- hunter had to wait 2 hours for room
- chuck had to wait 4 hours for room

again, if they really only had 300 rooms open...

and whats with the "sold out" nonsense on the reservations page now?

December 18, 2010 10:46 AM Posted by detroit1051

How many rooms were actually sold for opening night? I've heard somewhere around 300. Regardless of the number, those rooms were furnished and ready for guests before December 15, and I'm sure there were practice drills when staff went through training to make sure the reservation system, key code system, availability of rooms by type, etc were all functioning. That's what makes this so surprising to me. Obviously, management and staff didn't want to make guests wait without real knowledge of when the rooms would be ready, so was it a major systems failure, and staff didn't know what rooms had been assigned? They wouldn't want to guess and place a confirmed Terrace Suite guest in a regular room. Regardless of the cause, lack of communication was an even larger failure because uncertainty just makes the frustration worse.

As I tweeted the other day, Cosmopolitan's own pre-opening actions may have led to expectations that this hotel would be totally different and better than any other in Strip history. Unwin's and other staff's tweets and interviews up to December 15 certainly made one think this would be the greatest opening ever.

December 15th may have been called a soft opening, but everything from the guest list to entertainment promised something more.

In answer to Hunter's question, I think Cosmo should have had a pre-soft opening period in which press and blogosphere reps could have been invited at no charge or reduced rates, with no guarantees that all amenities would be available and all systems (like electronic check-out) would be working flawlessly. It was a mistake to make first night guests the hotel's guinea pigs. Cosmo itself is responsible for setting expectations too high.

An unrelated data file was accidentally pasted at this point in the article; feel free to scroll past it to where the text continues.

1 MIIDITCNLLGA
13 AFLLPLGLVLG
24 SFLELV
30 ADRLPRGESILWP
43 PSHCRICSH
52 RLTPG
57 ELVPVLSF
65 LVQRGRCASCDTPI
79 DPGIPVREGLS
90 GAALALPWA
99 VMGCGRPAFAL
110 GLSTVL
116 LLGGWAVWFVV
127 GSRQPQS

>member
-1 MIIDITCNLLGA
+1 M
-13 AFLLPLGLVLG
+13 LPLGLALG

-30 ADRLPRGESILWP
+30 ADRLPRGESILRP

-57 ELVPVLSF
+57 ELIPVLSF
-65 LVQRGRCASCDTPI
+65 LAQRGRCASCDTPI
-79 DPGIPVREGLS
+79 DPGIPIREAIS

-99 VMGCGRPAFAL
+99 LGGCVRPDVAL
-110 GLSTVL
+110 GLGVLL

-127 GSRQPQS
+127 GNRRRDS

The first night at any hotel or restaurant is going to include unexpected problems. Management's job is to not only fix the problems as soon as possible, but to explain to guests what is happening, why, and when resolution will be likely.

I've heard that staff (co-stars) apologized profusely for problems. I think it was @ericcwhittaker who tweeted that after a while, apologies wear thin, and results are expected.

I didn't attend the opening, so my opinions are off the top of my head, but Hotel Operations appear to be the major failure. Was top hotel management up to the task of opening the property? I'm sure Unwin and others will evaluate that aspect.

Regarding the 300 rooms, Housekeeping hiring has certainly extended beyond the number required to handle that many rooms. Why were't double the number typically needed brought in to make up the rooms and provide turndown service? And, how were they managed by their supervisors?

Unwin was proud of saying in interviews that staff didn't have rule books. More was said about this in Dave Schwartz's piece in Vegas Seven:
“We’ll offer our co-stars techniques, but we won’t give them a rule book,...”

Maybe a rule book is sometimes needed. Atitude and enthusiasm can't solve all problems.

Enough of my rambling, but I do have one more question. In Dave Schwartz's comment on this post, he referred to his study of rooms to employees. How is Cosmopolitan's staffing requirement affected by all the terraces? With the strong winds and dust/sand blowing around the valley, will Cosmopolitan be at a financial disadvantage because of needing more Housekeeping employees than other properties?

December 18, 2010 10:49 AM Posted by Spyder

After opening 2 of my own small Pubs and another for another company before hand I can say without reservation that opening never goes right. When we opened our last bar we just unlocked the doors then had a huge blowout a month later when we kinda knew what we were doing. I get that Vegas resorts, or any big tourist resort for that matter, can't really do that. It's like what MikeE said "Yes, I paid a premium for it just because I knew I'd see the resort before the doors opened to anybody else". People always want to be the first, and before the general public (me for instance) is cool as hell.

Could Cosmo have done better, you bet, from everything I've read they did tons right and tons wrong. Could that have be helped by a softer opening, I doubt it. When you are the center of the Vegas media storm like Cosmo (and Aria, and Wynn etc) was, no matter what you do people will find something to say in a negative light. And believe me when I tell you, that sucks. It sucks big sweaty balls. Nothing irks me more than the line "hey, your new bar is awesome, but...(fill in the blank with some mindless shit that really means nothing)". What's that old saying? Everyone's a critic!
And the people that were invited to the opening ARE critics and it is their job to critique so I don't have to, please tell me what to enjoy, I listen to everything you say :)